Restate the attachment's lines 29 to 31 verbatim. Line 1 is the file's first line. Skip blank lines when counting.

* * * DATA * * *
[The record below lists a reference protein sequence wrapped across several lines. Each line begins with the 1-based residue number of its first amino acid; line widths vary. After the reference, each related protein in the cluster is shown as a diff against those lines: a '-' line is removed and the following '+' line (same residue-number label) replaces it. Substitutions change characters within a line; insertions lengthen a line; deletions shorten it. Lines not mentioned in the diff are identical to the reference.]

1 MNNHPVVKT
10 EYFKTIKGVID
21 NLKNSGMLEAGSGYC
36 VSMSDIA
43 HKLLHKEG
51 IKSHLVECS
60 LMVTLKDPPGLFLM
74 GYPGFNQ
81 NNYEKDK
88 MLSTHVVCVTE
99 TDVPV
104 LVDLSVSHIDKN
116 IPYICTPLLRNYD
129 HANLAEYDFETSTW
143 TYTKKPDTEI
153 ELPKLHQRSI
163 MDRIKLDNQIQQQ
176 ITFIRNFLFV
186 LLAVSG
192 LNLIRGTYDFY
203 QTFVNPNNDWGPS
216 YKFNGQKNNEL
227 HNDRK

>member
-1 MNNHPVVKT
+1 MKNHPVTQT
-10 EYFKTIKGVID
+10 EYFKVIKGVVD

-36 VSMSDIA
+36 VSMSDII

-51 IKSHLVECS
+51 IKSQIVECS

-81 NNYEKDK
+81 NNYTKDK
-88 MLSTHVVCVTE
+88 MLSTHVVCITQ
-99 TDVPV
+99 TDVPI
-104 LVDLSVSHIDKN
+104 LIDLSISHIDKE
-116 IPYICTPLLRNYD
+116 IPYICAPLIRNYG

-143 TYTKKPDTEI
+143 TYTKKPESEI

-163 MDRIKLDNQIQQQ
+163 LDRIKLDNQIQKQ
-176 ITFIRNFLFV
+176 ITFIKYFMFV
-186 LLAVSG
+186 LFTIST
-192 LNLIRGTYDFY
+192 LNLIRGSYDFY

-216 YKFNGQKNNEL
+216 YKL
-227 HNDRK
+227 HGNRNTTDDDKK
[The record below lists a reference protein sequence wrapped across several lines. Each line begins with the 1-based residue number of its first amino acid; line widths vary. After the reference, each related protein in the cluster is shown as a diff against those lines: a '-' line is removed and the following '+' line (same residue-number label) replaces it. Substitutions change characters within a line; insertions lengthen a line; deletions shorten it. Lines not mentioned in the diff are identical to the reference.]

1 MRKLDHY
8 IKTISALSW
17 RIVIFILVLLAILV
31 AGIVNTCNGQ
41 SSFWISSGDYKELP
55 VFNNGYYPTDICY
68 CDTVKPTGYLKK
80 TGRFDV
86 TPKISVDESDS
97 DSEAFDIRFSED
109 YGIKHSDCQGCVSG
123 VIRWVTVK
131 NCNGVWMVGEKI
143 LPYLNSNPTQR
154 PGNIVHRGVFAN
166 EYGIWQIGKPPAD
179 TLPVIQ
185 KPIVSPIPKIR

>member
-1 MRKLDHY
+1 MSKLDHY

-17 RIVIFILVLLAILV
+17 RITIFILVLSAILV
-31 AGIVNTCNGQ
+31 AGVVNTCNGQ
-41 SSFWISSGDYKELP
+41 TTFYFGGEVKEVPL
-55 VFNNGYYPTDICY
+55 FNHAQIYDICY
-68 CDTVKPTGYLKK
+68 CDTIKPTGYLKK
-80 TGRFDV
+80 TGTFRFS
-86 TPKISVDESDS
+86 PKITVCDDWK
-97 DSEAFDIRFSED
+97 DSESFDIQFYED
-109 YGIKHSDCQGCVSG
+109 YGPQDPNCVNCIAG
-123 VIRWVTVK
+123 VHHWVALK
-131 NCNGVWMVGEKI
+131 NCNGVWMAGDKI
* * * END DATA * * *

+10 EYFKVIKGVVD

-36 VSMSDIA
+36 VSMSDII